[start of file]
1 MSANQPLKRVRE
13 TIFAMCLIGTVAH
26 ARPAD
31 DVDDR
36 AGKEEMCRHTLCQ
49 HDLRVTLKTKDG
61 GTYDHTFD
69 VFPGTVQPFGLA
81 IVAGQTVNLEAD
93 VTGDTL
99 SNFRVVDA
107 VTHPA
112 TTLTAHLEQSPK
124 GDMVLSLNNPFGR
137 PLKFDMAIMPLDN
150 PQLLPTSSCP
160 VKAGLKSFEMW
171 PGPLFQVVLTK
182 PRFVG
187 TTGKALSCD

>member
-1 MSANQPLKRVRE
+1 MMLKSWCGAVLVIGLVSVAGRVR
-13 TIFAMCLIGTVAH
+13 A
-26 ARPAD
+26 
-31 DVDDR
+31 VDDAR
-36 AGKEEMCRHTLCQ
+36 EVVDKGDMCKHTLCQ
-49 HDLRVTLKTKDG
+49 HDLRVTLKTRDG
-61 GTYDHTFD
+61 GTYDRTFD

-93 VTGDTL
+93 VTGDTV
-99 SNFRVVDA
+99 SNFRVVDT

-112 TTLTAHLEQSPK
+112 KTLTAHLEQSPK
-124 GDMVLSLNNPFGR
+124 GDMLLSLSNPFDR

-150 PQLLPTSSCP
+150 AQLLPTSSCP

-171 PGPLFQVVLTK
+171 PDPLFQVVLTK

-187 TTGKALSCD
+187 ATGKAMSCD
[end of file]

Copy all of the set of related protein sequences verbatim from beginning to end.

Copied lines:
1 MSANQPLKRVRE
13 TIFAMCLIGTVAH
26 ARPAD
31 DVDDR
36 AGKEEMCRHTLCQ
49 HDLRVTLKTKDG
61 GTYDHTFD
69 VFPGTVQPFGLA
81 IVAGQTVNLEAD
93 VTGDTL
99 SNFRVVDA
107 VTHPA
112 TTLTAHLEQSPK
124 GDMVLSLNNPFGR
137 PLKFDMAIMPLDN
150 PQLLPTSSCP
160 VKAGLKSFEMW
171 PGPLFQVVLTK
182 PRFVG
187 TTGKALSCD

>member
-1 MSANQPLKRVRE
+1 MMLKSWCGAVLVIGLVSVAGRVR
-13 TIFAMCLIGTVAH
+13 A
-26 ARPAD
+26 
-31 DVDDR
+31 VDDAR
-36 AGKEEMCRHTLCQ
+36 EVVDKGDMCKHTLCQ
-49 HDLRVTLKTKDG
+49 HDLRVTLKTRDG
-61 GTYDHTFD
+61 GTYDRTFD

-93 VTGDTL
+93 VTGDTV
-99 SNFRVVDA
+99 SNFRVVDT

-112 TTLTAHLEQSPK
+112 KTLTAHLEQSPK
-124 GDMVLSLNNPFGR
+124 GDMLLSLSNPFDR

-150 PQLLPTSSCP
+150 AQLLPTSSCP

-171 PGPLFQVVLTK
+171 PDPLFQVVLTK

-187 TTGKALSCD
+187 ATGKAMSCD